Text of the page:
Book Image

Skill Up: A Software Developer's Guide to Life and Career

By : Jordan Hudgens
3 (1)
Book Image

Skill Up: A Software Developer's Guide to Life and Career

3 (1)
By: Jordan Hudgens

Overview of this book

This is an all-purpose toolkit for your programming career. It has been built by Jordan Hudgens over a lifetime of coding and teaching coding. It helps you identify the key questions and stumbling blocks that programmers encounter, and gives you the answers to them! It is a comprehensive guide containing more than 50 insights that you can use to improve your work, and to give advice in your career. The book is split up into three topic areas: Coder Skills, Freelancer Skills, and Career Skills, each containing a wealth of practical advice. Coder Skills contains advice for people starting out, or those who are already working in a programming role but want to improve their skills. It includes such subjects as: how to study and understand complex topics, and getting past skill plateaus when learning new languages. Freelancer Skills contains advice for developers working as freelancers or with freelancers. It includes such subjects as: knowing when to fire a client, and tips for taking over legacy applications. Career Skills contains advice for building a successful career as a developer. It includes such subjects as: how to improve your programming techniques, and interview guides and developer salary negotiation strategies.
Table of Contents (5 chapters)

In this chapter, we're going to go back in time and walk through when I developed the system of reverse note-taking. A quick Google search will show that I have coined the term; however, I did not invent the process.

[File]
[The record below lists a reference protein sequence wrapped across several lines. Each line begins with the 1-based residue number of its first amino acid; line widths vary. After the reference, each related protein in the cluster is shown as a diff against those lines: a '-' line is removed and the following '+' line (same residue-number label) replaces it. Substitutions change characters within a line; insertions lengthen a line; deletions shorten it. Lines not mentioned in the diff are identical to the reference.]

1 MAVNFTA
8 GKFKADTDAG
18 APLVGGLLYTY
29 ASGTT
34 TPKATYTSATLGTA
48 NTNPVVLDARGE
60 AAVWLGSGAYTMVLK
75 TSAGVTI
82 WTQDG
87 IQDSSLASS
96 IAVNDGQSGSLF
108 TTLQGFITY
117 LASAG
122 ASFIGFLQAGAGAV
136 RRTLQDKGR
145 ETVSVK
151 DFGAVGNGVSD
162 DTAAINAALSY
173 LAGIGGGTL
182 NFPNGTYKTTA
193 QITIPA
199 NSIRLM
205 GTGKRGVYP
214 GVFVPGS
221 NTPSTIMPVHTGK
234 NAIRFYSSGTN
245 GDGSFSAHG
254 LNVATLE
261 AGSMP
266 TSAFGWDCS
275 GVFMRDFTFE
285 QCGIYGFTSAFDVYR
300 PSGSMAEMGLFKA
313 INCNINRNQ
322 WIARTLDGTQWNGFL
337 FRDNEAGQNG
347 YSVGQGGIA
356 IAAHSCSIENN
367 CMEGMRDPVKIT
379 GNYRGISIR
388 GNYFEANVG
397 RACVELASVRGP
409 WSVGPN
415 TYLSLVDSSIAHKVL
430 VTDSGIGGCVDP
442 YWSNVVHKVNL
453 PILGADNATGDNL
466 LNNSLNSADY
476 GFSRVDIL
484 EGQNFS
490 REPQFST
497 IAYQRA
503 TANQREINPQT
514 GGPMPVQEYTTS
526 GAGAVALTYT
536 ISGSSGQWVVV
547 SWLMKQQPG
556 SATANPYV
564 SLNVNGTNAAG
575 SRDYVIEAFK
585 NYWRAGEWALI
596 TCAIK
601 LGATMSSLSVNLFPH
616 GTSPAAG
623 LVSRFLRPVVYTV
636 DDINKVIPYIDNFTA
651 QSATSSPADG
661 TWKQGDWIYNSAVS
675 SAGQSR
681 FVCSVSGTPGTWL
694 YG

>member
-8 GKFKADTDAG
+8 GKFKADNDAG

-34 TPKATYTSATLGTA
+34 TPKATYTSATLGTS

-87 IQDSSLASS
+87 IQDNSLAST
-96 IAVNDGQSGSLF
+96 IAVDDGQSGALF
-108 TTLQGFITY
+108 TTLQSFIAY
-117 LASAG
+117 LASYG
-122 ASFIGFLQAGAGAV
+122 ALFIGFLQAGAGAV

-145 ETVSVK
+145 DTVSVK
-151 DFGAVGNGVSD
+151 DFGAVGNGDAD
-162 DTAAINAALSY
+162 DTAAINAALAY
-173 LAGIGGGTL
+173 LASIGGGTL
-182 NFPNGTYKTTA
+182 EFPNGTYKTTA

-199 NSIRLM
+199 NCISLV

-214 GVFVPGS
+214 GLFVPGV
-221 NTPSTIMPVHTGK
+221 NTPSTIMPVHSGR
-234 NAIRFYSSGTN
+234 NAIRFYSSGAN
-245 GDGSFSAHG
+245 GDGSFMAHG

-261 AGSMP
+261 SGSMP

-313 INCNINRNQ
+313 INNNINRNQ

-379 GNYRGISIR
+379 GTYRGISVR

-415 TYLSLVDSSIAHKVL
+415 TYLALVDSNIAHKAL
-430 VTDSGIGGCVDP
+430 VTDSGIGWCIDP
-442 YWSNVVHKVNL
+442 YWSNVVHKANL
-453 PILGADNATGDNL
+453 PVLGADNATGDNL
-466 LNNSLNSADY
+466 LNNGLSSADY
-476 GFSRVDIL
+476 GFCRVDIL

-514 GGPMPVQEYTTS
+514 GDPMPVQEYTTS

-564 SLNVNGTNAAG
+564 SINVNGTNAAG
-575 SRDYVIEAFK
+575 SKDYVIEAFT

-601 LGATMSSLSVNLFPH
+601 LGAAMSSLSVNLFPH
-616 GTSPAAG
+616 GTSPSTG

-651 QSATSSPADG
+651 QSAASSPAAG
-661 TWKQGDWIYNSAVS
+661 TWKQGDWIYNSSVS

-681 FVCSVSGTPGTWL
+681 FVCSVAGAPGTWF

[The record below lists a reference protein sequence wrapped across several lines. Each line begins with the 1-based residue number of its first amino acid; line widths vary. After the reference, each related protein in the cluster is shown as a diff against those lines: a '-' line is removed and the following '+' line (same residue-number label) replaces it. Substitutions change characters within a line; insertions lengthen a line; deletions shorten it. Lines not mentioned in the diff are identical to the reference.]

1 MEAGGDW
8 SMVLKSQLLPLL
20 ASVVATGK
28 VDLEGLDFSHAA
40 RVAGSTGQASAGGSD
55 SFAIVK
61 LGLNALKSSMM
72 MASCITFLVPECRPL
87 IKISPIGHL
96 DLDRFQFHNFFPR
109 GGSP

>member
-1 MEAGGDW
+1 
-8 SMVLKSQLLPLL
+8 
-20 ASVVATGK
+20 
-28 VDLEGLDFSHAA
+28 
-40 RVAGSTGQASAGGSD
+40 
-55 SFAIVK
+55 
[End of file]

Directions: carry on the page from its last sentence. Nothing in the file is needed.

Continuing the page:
Back when I started computer science grad school at Texas Tech I was struggling with one of my classes. It had been about a decade since I had been in a classroom environment and I was having a difficult time paying attention to the 1.5-hour lectures.

During this time, I spent quite a bit of time meeting with Dr. Richard Watson. And during one of our meetings I brought up the issues I was having. His first question was based around how I was taking notes for the course.

I showed him my notes and he instantly told me that I was taking notes completely wrong. He pointed out multiple places in my notes where I had missed key concepts that were unifying elements. And without noting these items, I wouldn't understand the topics at all.

In reviewing the notes, I realized he was completely right. I spent my time writing down facts and what I thought were key terms. However, I regularly failed to articulate how everything worked together.

For example, for my notes on tree data structures I outlined each of the key elements of binary search trees and B-Trees. But I failed to describe the innate differences between the tree components from a behavior perspective.

This is similar to taking notes in a history class and writing down the names, dates, and locations for Napoleon's loss at the battle of Waterloo without describing the critical differences between his old armies with the one he lost with.

I started following this reverse note-taking process years ago and I still use it today. Through this time, I've noticed a number of key benefits to this approach.